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Harry Houdini (1) vs. Yakov Smirnoff; Meryl Streep advances

Best argument yesterday came from Jonathan:

This one’s close.

Meryl Streep and Alice Waters both have 5 letters in the first name and 6 in the last name. Tie.

Both are adept at authentic accents. Tie.

Meryl has played a international celebrity cook; Alice has never played an actress. Advantage Streep.

Waters has taught many chefs; Meryl has taught no actors. Advantage Waters.

Streep went to Vassar and Yale. Waters went to Berkeley. I’m an East Coast guy, but YMMV.

Waters has the French Legion of Honor. Streep is the French Lieutenant’s Woman.

Both have won more awards than either of them can count.

So I use Sophie’s Axiom of Choice: When comparing a finite set of pairs of New Jersey Celebrities, choose the one who got into the New Jersey Hall of Fame earlier. That’s Streep, by 6 years.

And today we have the final first-round match! Who do you want to see: the top-seeded magician of all time, or an unseeded person whose name ends in f? Can a speaker escape from his own seminar? In Soviet Russia, seminar speaker watch you.

Again, the full bracket is here, and here are the rules:

We’re trying to pick the ultimate seminar speaker. I’m not asking for the most popular speaker, or the most relevant, or the best speaker, or the deepest, or even the coolest, but rather some combination of the above.

I’ll decide each day’s winner not based on a popular vote but based on the strength and amusingness of the arguments given by advocates on both sides. So give it your best!


  1. Houdini is a win-win-win situation. (A) If his seminar is great, we’ll get to enjoy watching him escape. (B) If it’s terrible, he’ll teach us how to escape–a great skill for future occasions as well. (C) If it’s in between, we will get to escape the in-betweenness together, which would in itself be great, therefore (A).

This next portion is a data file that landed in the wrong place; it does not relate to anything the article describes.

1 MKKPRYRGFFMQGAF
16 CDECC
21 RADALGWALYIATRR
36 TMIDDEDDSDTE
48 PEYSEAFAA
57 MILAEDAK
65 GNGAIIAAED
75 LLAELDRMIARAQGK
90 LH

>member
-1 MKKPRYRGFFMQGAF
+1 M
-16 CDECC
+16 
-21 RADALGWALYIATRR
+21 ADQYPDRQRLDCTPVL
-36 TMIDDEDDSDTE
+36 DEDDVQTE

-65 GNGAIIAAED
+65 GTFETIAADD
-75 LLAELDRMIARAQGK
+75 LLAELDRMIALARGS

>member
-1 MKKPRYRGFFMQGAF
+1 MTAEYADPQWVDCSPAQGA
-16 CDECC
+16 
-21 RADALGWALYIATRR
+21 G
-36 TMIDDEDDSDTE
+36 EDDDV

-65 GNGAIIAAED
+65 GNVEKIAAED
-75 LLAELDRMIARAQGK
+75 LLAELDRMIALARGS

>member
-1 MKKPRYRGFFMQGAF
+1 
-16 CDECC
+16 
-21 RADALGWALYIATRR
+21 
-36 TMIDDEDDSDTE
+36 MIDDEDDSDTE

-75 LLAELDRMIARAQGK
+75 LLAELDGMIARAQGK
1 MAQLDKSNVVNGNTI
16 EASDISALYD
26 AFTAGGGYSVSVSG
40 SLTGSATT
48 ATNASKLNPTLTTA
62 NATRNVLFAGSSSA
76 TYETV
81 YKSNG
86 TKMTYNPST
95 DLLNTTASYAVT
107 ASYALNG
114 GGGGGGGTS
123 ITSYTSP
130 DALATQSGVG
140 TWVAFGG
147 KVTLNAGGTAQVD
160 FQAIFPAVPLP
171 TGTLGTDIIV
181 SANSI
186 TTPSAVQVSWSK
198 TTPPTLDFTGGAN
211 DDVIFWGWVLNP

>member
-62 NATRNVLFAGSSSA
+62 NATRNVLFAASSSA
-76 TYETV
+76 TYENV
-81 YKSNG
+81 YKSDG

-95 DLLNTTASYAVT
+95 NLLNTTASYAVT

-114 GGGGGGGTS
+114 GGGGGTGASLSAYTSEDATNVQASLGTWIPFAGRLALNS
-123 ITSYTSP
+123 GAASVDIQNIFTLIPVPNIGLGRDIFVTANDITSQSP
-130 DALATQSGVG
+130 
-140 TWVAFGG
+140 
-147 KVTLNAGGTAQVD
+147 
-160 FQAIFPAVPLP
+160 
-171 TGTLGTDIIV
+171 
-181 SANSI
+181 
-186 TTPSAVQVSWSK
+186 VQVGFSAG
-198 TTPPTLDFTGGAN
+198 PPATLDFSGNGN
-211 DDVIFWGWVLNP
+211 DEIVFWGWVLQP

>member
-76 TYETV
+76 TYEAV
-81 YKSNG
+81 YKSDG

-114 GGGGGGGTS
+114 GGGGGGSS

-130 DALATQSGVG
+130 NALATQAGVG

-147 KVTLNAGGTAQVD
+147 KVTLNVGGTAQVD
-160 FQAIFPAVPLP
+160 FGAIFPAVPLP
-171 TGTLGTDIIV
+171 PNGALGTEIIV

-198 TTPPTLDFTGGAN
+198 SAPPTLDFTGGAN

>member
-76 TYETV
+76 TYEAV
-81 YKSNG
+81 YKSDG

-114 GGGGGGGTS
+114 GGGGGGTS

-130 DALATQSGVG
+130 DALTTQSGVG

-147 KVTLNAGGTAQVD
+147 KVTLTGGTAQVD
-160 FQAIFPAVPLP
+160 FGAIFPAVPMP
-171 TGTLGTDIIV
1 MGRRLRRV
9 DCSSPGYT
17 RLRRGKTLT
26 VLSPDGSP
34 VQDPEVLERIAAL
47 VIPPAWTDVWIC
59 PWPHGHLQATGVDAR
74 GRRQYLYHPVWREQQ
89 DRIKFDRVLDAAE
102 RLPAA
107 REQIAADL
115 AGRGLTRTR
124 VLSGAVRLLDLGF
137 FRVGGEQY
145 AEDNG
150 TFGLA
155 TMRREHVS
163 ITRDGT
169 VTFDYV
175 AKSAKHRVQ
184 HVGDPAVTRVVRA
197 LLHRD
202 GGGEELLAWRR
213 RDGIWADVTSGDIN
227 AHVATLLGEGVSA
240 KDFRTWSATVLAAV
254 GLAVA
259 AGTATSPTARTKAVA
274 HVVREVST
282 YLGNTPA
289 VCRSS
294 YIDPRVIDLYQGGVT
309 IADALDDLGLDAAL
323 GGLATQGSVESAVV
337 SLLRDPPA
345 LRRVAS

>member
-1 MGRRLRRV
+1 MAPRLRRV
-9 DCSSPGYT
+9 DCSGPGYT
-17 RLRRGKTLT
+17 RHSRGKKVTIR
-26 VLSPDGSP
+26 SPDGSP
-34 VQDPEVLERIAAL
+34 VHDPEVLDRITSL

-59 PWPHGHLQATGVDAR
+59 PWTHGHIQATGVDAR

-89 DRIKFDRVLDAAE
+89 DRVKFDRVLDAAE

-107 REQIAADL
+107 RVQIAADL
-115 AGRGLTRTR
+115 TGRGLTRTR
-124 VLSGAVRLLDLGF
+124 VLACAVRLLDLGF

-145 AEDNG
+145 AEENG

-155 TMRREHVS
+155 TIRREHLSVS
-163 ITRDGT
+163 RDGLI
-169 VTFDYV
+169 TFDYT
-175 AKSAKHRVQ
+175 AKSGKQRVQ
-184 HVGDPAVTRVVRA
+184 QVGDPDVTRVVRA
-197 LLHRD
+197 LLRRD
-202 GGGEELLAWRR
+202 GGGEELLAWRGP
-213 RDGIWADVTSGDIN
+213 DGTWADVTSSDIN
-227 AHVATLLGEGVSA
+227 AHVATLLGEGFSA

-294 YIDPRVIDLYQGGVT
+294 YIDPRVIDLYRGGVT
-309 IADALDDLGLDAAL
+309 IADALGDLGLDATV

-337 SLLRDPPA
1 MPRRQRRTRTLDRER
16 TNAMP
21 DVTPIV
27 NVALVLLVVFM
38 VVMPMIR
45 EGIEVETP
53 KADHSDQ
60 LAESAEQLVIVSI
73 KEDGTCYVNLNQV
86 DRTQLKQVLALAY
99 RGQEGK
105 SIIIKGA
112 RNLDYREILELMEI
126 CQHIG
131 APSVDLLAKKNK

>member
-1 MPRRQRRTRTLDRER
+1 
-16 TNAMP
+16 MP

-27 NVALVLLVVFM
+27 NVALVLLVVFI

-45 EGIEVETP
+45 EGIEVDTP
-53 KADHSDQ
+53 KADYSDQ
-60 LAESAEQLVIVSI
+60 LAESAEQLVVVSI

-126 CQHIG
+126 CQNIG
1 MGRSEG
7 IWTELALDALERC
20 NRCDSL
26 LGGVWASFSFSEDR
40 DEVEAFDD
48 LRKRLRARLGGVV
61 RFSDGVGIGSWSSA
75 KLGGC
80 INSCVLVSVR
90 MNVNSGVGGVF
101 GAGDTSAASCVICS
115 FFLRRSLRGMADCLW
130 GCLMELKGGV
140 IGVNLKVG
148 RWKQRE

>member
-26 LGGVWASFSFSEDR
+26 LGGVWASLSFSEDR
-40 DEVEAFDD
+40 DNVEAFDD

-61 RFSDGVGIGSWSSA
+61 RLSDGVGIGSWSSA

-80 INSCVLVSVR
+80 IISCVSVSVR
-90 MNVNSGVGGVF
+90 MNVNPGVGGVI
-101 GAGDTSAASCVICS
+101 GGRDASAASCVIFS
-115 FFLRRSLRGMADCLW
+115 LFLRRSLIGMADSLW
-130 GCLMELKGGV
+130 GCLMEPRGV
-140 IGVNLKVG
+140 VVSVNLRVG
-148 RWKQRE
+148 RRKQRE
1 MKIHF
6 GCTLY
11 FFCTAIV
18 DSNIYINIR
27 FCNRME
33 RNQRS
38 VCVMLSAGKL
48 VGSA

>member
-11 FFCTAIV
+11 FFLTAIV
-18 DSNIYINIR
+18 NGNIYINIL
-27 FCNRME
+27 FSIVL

2. Jonathan (another one) says:

    Forget escapism. Houdini, renowned tormentor of psychics, has spent every minute since his death on an elaborate apparatus to refute Bem’s ESP advocacy. He will describe it in the seminar, and it’s Bem who won’t be able to escape. While there will be the use of strobe lights and herbal smoke, he promises that no p-values will be abused in the performance. Psychological Science describes the performance as “a punch to the gut.”

  3. Ethan Bolker says:

    My cultural ignorance led me to wikipedia for Smirnoff (I’d thought maybe vodka). There I found he was
    “perpetually confused and delighted by life in the United States”. Anyone who could find delight in the current confusion would provide a good break from life in the United States.

    • zbicyclist says:

      Smirnoff, the iconic Russian distiller, went to consult with Kolmogorov, the great Russian mathematician, on a test of linearity.

      After all, Smirnoff was at least as eminent in the liquor business as Guinness, where the t-test originated, so why shouldn’t Smirnoff have his own test?

      As both were esteemed in their fields, they started with toasting each other.

      But by the time they finished several rounds of toasts, neither was sober enough to draw a straight line, which is why the Kolmogorov-Smirnoff test is a test of how well two curves match.

      Or so I’ve been told.

  4. jrc says:

    Houdini can’t be trusted on the big stage. He disappears in the big moment.

  5. Yuling says:

    I want to learn more about missing data analysis from the seminar so I like Harry Houdini. But Yakov Smirnoff is indeed better for this topic — both Vodka and the Soviet are treatments that guarantee everyone to be Missing Completely at Random, and as statistican we definitely prefer Missing Completely at Random.

  6. J Storrs Hall says:

    “The greatest escape I ever made was when I left Appleton, Wisconsin.”

    … and you would preserve the possibility of an all-Martian final.

  7. Susan says:

    Happy Birthday, Andy!!!!!

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